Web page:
By Suveer Khanna, Partner, Forensic Services, KPMG in India and Dulari Upadhyay, Director, Forensic Services, KPMG in India
Integrating a culture of integrity into ESG vision
An ancient wisdom - “Vasudhaiva Kutumbakam” – meaning the whole world is one family and accepting diversity through the lens of inclusivity. Today’s focus on ESG is also ingrained through this wisdom, which provides goals to organisations that go beyond maximising profits, instead add overall stakeholder value. As these organisations embark upon their journey towards a better tomorrow, Environment, Social and Governance (ESG) priorities take the centre stage to help organisations build resilience and long-term value creation.
While the growing demand for ESG is a positive move towards better future, and CEOs today are prepared to walk the extra mile in augmenting their ESG commitments, concern over authenticity of the information presented and the ethical business practices underlying the growth trajectory continue to cripple the efforts made by businesses to achieve sustainable growth. Ample examples are available where investors in high growth portfolio entities have identified the (significant) gaps in governance and thereby, breached TRUST – 86 per cent of US investors’ questions accuracy of companies ESG disclosures2.
Regulators across the globe are tightening the sustainability norms and investors are increasingly treating ESG parameter at par, if not higher, with financial parameters. Although businesses are burning the candle at both the ends to make good on their commitments, the gap in available data, talent and technology, coupled with a quest to grab emerging ESG opportunities to stay ahead of the herd, may blur the line between ‘acceptable’ and ‘unacceptable’ practices.
Recognising the threat and understanding the factors that compromise organisations’ efforts in achieving sustainable growth would be the first step towards achieving its aspirations of sustainability with integrity and pride.
Illustrative ESG threats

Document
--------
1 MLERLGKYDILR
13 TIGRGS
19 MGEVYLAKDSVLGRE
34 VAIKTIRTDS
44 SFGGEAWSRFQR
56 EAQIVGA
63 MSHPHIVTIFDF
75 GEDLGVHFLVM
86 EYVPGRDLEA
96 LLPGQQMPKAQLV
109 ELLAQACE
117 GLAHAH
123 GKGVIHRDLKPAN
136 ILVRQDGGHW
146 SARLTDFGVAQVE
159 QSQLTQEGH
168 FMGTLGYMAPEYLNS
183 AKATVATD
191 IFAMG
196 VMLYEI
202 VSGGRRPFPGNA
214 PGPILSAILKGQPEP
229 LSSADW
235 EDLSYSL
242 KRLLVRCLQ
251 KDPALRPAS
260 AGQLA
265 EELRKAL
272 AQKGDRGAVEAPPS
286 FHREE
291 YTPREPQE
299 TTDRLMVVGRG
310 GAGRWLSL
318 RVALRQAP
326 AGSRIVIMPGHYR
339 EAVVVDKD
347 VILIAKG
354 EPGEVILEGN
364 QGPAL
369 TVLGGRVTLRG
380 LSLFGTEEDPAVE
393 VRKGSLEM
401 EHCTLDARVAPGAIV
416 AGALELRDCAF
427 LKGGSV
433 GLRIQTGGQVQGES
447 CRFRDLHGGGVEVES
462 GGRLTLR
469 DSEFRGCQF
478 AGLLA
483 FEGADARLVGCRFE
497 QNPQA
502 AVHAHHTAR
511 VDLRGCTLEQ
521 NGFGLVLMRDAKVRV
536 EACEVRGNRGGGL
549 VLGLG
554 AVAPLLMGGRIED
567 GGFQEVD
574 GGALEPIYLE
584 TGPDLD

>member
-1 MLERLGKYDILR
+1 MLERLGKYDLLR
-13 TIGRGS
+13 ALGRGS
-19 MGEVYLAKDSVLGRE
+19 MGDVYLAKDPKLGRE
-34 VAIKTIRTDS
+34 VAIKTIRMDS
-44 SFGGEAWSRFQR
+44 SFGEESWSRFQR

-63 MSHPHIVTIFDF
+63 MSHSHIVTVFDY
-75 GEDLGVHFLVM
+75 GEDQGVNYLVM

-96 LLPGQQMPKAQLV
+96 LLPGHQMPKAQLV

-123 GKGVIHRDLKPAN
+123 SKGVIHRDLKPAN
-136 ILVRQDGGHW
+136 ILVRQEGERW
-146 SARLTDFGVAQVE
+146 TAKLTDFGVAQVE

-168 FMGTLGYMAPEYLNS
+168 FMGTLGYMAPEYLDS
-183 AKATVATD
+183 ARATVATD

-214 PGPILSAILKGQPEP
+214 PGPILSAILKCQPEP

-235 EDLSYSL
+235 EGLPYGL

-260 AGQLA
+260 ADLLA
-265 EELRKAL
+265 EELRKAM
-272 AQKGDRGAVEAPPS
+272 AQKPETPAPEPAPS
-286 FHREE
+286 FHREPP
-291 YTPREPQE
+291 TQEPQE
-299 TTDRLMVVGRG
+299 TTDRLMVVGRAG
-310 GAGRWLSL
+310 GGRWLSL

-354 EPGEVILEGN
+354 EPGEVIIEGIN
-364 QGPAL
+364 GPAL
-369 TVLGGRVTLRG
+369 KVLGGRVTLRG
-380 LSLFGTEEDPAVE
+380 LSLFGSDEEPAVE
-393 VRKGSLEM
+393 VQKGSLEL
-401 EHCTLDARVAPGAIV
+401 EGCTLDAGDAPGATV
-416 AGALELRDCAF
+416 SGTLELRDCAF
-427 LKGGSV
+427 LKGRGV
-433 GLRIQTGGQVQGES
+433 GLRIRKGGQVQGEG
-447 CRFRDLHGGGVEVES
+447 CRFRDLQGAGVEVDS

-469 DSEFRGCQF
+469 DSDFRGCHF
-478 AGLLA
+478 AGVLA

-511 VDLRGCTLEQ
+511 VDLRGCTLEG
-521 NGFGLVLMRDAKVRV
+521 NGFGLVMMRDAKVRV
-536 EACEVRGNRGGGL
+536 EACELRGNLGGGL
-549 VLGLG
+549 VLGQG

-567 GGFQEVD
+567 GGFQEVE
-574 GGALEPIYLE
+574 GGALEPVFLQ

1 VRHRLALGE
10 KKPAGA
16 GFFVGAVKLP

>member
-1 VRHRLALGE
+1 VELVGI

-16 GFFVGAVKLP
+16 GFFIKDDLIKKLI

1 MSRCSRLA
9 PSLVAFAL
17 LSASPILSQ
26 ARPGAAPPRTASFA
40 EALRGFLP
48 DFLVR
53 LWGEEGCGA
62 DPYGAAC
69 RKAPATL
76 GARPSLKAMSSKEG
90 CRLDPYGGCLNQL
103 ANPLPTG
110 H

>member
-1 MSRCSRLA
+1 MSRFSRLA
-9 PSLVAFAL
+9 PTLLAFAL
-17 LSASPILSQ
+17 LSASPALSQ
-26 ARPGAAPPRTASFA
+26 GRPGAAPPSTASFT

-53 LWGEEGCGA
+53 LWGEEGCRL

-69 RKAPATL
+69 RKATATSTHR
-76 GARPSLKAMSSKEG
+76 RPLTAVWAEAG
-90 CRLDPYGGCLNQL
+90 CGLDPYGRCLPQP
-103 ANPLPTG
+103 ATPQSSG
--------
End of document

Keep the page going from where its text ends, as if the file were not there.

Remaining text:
Building trust through bold ESG programmes
Given the stakes, organisations require a more assertive stand against fraud, corruption, human rights violations, inequality, climate change and social and environmental issues, than merely meeting its regulatory obligations. Ethical and responsible business conduct requires propulsion to the ‘G’overnance aspect in ‘ESG’. A coherent integrity approach and a paradigm shift from a ‘risk-based’ to a holistic ‘value-based’ systems are the drivers of this propulsion3.
Key considerations for the way forward
Human behaviour – maker or breaker
Business integrity model has evolved over the years, comprehensively incorporating proactive and reactive measures. Its key components include:
While these models have been successful in removing or stop rolling of ‘bad apples’, systematic fraud and corruption continue to find their way to creep back into organisations with established ethical compliance programmes. Modern times require a more inclusive and holistic approach that inspires individuals/entities to do the right thing. It is synonymous to taking ownership, going above and beyond minimum legal requirements. It requires for successful implementation, a deeper understanding of human behaviour, recognising individual cognitive biases, ethical dilemmas, social and other external factors, and peer pressures that influence individual actions and decisions.
Recommended leadership action for business integrity
It is imperative to elevate the organisation’s integrity functions at par with the business functions to bring independence in decision making, integrate culture of integrity across functions and hold management accountable for delivering on it. Leadership will need to create a foundation based on the following key pillars4:
- Commitment to ethics and integrity beyond compliance
- Strong corporate culture and incentives to drive continuous improvement and ethical leadership
- Leveraging innovative technologies to improve data collection, analysis, decision-making, reporting and overall accountability
- Supporting collective action to increase scale and impact.
In conclusion, while the world is already witnessing the impact of purpose-led approach on profitability5, a study by NYU showed positive correlation between ESG and financial performance (1.4%-2/7% higher stock returns); 52 per cent of CEOs at high-growth organisations believe that their ESG programmes improve financial performance. Integrating business integrity agenda with ESG priorities will become a strategic differentiator for business growth in the marketplace. It will ensure enhanced impact on environment and the society, reduced leakage of funds and protection of the brand, thereby establishing trust with multiple stakeholders.
In our upcoming articles, we will explore further on each of these pillars recommended by WEF on leadership action for business integrity 4.